sarcasm
Definition - The use of bitter, often ironic, remarks to wound people.

Example -
In response to someone's bogus claim, you say "Yeah right" in such a way that it means "I don't believe you."

Etymology -
It derives – via the Late Latin sarcasmus – from the Greek sarkazein, to speak bitterly or sneer (from sarx, flesh).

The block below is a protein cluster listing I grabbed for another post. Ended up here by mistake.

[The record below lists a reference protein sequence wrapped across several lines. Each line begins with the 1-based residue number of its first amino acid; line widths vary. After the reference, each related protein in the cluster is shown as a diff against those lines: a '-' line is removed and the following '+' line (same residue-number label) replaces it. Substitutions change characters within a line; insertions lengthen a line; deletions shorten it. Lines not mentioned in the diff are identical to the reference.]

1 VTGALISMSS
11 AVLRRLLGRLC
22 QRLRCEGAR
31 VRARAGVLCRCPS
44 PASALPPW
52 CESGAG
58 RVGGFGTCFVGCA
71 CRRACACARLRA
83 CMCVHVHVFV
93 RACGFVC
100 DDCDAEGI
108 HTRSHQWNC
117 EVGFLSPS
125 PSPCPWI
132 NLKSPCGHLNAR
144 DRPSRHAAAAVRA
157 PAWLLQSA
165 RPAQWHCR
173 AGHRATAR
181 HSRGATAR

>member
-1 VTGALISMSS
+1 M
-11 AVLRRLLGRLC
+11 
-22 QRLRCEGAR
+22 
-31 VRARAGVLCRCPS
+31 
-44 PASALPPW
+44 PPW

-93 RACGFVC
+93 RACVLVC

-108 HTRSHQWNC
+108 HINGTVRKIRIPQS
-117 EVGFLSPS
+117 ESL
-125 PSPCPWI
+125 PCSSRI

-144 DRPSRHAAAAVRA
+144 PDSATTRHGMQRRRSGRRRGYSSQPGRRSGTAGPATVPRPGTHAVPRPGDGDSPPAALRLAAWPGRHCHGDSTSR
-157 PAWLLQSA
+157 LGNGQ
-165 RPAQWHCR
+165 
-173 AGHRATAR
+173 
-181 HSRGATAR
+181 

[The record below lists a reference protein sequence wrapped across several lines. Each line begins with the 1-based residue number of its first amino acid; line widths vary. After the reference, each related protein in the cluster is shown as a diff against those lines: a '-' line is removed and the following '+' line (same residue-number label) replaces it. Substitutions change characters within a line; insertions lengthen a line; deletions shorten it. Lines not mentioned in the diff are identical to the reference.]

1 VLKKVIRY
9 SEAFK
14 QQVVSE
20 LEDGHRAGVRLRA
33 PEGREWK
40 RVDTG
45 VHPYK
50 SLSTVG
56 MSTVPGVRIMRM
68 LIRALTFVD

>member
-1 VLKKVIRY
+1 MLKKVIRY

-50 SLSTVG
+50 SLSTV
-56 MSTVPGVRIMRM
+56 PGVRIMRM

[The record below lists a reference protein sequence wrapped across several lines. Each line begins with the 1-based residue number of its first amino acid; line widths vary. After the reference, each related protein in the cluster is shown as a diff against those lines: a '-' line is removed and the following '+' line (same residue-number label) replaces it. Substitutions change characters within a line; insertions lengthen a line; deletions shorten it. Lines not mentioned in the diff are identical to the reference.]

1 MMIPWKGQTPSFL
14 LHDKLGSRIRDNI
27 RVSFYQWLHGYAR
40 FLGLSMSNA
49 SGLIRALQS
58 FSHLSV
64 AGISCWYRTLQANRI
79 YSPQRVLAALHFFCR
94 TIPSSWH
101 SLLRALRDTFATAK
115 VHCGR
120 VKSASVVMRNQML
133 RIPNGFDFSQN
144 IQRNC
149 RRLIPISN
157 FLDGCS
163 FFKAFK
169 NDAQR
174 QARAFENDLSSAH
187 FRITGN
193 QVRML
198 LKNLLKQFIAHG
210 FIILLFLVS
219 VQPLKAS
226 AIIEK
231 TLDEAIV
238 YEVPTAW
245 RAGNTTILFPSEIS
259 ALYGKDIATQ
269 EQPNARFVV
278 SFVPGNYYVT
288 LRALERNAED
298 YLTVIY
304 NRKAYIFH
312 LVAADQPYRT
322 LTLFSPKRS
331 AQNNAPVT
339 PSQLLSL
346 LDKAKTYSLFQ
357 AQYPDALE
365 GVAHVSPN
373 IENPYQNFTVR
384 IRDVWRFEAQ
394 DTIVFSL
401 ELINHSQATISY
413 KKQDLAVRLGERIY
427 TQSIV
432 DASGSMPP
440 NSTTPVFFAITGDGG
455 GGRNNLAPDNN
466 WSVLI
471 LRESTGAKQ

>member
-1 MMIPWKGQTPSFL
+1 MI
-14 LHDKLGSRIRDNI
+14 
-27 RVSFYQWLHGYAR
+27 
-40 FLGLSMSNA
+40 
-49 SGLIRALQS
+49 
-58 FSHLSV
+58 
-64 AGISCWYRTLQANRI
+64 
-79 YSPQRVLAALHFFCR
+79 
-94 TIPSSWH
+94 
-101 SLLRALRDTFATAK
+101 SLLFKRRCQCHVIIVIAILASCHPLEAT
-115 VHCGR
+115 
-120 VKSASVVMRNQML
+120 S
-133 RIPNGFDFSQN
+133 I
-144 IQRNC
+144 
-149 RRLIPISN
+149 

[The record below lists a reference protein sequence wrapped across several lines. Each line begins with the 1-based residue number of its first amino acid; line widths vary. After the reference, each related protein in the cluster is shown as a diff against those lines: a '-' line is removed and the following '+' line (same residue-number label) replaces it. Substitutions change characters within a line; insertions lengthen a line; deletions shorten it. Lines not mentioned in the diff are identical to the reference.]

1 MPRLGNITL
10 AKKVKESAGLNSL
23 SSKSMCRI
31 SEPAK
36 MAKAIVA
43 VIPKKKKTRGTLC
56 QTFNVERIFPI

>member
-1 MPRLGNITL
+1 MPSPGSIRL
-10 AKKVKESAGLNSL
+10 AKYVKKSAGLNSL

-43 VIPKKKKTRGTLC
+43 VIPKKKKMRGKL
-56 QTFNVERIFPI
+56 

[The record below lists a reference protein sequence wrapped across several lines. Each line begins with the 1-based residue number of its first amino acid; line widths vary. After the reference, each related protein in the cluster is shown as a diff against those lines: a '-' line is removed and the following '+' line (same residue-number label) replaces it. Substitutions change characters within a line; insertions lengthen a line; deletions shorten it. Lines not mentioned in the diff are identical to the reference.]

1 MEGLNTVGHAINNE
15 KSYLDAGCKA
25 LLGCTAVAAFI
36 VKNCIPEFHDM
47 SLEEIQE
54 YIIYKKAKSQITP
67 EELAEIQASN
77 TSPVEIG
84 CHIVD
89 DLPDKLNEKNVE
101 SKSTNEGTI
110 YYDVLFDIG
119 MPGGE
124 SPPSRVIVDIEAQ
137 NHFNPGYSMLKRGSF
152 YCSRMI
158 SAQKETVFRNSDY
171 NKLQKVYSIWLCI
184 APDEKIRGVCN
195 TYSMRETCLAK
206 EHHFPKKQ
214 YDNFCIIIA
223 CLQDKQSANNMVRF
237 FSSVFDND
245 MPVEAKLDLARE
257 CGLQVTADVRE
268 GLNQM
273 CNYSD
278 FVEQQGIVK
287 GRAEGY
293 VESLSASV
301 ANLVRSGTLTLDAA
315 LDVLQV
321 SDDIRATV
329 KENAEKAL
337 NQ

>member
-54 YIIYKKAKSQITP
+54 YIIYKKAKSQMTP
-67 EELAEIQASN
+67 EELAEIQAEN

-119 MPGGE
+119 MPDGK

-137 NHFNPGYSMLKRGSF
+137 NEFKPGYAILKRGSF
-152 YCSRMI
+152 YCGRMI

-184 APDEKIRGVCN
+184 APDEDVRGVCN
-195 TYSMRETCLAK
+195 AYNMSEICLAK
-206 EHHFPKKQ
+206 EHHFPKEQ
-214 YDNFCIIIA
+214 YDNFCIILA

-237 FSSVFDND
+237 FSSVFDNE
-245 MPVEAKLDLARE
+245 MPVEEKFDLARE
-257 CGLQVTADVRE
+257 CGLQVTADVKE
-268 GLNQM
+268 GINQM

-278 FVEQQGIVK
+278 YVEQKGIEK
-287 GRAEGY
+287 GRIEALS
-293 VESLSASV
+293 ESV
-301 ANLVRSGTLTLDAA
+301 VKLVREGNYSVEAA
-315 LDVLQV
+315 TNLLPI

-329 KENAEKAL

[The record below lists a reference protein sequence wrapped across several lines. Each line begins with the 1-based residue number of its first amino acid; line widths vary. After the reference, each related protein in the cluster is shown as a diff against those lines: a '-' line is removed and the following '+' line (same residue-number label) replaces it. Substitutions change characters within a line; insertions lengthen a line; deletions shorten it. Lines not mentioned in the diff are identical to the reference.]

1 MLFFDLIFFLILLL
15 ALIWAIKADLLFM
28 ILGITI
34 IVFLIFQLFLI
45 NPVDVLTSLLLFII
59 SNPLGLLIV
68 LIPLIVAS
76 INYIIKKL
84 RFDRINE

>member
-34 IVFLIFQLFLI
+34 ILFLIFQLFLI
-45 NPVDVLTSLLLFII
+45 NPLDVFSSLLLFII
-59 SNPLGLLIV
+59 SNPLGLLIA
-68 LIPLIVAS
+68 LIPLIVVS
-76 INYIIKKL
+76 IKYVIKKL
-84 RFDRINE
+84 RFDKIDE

Note: the Greek word literally means "to strip off flesh"; thus, etymology-wise sarcasm is speech that strips your flesh.

Oxford English Dictionary -
Its first citation is from 1579:
"Tom piper, an ironicall Sarcasmus, spoken in derision of these rude wits, whych [etc.]."
(E. K. in Spenser's Sheph. Cal. Oct., Glosse, )



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